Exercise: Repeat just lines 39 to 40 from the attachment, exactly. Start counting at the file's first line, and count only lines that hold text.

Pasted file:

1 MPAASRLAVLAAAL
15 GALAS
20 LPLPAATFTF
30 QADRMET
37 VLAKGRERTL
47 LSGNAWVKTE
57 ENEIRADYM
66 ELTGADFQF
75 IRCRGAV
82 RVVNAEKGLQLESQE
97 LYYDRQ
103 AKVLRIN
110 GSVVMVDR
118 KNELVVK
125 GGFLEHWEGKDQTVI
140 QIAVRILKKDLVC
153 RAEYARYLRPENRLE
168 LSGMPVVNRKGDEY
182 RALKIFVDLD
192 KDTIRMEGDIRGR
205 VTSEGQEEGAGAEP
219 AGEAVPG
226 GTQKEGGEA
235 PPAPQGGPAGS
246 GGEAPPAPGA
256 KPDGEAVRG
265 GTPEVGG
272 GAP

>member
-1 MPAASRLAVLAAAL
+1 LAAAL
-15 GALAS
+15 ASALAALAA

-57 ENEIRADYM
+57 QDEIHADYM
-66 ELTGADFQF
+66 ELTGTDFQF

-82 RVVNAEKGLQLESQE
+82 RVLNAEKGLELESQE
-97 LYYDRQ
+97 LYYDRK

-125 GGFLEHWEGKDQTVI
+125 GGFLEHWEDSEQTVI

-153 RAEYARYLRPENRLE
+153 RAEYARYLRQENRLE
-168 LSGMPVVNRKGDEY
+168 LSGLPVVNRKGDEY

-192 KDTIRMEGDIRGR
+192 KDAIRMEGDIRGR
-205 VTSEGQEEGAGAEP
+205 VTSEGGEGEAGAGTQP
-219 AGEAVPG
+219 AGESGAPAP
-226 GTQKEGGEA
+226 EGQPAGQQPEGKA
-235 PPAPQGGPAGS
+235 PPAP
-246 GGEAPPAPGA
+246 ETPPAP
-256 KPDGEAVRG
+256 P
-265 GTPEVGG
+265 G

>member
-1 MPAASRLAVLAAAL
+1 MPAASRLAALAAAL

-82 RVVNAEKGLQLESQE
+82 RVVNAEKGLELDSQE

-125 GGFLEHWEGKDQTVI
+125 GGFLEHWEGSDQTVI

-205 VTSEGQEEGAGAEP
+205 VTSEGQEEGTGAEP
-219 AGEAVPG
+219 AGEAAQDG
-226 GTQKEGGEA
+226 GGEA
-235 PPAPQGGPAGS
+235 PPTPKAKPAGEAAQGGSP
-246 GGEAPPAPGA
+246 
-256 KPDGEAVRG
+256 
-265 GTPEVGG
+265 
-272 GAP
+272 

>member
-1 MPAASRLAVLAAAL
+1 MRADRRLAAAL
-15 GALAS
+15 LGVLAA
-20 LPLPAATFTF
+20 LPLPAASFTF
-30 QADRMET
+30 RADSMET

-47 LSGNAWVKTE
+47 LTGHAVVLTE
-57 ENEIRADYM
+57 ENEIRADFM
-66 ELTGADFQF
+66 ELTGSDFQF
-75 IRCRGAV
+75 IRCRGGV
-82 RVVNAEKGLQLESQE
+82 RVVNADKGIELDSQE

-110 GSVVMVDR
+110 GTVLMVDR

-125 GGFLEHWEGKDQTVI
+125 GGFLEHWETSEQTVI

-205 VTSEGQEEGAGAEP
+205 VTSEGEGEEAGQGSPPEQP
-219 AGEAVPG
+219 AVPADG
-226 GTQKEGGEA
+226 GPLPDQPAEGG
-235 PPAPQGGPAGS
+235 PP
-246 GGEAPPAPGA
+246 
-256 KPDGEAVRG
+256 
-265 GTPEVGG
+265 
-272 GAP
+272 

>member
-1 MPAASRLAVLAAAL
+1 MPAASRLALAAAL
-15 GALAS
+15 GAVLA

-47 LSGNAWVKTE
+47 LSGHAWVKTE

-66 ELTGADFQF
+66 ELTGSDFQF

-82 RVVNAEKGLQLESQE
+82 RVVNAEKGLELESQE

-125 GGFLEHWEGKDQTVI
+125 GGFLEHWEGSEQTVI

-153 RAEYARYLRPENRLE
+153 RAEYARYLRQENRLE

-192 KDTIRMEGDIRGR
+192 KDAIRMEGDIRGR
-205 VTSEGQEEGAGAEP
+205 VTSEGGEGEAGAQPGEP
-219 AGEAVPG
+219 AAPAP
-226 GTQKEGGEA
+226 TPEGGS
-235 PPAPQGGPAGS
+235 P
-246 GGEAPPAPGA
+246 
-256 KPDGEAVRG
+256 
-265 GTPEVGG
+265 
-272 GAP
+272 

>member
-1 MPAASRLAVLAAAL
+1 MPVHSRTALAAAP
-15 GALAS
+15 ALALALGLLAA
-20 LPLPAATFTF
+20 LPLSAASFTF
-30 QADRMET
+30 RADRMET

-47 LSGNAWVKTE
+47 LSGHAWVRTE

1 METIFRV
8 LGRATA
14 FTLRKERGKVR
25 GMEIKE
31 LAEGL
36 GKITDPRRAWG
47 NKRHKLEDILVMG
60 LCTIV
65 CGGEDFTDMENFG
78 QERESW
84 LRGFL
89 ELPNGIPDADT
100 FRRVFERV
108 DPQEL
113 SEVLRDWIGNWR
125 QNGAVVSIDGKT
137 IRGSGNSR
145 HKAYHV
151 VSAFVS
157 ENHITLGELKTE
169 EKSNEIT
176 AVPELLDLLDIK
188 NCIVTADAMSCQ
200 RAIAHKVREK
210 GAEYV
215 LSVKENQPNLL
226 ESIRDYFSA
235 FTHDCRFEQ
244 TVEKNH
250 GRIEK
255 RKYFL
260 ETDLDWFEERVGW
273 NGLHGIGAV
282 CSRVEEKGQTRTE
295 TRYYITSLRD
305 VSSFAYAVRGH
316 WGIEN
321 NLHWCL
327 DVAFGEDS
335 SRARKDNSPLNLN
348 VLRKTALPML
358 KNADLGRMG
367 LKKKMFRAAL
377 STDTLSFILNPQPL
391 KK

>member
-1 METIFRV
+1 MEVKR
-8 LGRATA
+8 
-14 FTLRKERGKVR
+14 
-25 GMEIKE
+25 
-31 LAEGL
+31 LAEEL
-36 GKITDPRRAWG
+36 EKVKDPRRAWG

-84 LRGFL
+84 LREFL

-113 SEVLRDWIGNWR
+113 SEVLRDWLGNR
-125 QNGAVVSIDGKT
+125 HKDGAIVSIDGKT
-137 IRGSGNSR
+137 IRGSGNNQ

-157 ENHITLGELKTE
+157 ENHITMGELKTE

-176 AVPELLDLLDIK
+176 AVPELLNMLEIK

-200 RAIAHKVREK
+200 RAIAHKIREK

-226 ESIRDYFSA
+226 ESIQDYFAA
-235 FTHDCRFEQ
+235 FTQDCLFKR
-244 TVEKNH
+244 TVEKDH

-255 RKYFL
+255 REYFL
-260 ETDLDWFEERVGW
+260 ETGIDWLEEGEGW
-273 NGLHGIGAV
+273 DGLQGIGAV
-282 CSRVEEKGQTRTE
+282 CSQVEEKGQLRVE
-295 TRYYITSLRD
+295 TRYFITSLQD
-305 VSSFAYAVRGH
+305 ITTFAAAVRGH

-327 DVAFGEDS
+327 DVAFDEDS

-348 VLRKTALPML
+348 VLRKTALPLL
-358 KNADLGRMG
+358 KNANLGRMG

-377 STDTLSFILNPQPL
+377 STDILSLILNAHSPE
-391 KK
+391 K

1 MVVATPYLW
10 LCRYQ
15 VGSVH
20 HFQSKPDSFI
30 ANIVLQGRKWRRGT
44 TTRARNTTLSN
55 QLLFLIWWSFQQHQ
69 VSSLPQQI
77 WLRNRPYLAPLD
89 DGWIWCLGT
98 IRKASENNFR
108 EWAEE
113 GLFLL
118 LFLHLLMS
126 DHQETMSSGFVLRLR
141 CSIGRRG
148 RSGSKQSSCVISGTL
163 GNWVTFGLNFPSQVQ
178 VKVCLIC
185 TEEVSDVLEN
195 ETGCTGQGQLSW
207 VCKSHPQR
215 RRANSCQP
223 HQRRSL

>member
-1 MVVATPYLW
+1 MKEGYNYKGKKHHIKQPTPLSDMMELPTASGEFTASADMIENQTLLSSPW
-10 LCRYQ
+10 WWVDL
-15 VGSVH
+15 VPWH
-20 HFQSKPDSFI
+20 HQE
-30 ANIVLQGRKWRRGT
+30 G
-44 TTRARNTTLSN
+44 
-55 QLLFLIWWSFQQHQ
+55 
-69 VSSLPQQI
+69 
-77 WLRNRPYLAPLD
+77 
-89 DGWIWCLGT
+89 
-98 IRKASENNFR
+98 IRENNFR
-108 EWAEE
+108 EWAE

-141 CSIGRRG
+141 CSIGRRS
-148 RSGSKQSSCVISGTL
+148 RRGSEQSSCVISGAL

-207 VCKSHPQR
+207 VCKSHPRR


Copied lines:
+82 RVLNAEKGLELESQE
-97 LYYDRQ